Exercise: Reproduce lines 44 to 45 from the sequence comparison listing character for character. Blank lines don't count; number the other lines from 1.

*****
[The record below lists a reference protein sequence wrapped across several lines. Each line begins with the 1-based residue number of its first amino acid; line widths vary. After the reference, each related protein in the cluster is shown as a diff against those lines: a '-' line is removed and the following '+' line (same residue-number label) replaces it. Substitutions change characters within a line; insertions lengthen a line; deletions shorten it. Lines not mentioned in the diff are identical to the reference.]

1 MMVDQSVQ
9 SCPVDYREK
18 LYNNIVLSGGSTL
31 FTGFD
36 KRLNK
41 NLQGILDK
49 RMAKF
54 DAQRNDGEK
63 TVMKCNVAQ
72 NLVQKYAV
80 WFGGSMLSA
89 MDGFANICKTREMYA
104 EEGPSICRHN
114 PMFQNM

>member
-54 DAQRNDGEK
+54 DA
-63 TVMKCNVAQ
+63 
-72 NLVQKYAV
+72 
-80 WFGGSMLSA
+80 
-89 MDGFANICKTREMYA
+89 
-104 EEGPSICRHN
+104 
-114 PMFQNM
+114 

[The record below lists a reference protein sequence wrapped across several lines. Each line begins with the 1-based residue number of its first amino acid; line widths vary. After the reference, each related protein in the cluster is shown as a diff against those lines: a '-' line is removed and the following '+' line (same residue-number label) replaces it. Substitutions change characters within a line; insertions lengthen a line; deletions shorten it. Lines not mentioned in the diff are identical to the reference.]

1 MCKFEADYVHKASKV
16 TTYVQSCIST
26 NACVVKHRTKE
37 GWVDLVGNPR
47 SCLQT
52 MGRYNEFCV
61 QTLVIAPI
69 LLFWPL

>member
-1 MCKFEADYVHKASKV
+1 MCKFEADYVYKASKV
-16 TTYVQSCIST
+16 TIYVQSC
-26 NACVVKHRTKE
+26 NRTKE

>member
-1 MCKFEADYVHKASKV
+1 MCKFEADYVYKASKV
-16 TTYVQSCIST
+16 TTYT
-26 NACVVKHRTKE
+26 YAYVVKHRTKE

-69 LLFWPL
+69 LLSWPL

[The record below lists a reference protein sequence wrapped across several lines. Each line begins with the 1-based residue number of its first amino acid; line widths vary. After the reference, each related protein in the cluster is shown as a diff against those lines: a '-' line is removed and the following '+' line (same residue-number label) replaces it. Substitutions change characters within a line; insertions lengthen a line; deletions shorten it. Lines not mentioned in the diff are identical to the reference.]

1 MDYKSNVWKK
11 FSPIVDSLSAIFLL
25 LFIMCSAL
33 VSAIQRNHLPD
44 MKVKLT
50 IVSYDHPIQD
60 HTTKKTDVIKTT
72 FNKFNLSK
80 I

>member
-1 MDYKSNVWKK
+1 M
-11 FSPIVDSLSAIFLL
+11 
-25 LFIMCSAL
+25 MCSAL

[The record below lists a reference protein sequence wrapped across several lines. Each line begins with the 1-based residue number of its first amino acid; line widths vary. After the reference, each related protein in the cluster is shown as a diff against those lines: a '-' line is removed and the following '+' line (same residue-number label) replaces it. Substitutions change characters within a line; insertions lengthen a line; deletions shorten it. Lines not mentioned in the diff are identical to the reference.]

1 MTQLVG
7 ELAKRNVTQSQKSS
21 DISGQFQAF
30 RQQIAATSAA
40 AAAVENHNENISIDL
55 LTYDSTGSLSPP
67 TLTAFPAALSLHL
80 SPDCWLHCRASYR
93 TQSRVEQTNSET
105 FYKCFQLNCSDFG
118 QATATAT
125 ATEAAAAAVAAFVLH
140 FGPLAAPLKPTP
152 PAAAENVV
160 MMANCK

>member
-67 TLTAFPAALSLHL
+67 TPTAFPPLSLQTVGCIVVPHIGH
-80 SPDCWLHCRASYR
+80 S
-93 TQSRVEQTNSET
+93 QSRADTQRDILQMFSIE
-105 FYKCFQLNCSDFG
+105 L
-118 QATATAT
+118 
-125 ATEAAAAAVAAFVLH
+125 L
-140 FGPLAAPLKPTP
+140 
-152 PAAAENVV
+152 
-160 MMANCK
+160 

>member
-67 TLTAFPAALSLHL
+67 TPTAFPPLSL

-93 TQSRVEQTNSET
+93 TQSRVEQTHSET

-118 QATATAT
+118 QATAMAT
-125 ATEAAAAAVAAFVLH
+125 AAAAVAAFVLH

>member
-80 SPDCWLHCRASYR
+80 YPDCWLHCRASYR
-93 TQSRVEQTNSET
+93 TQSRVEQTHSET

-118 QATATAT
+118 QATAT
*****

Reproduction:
+16 TIYVQSC
-26 NACVVKHRTKE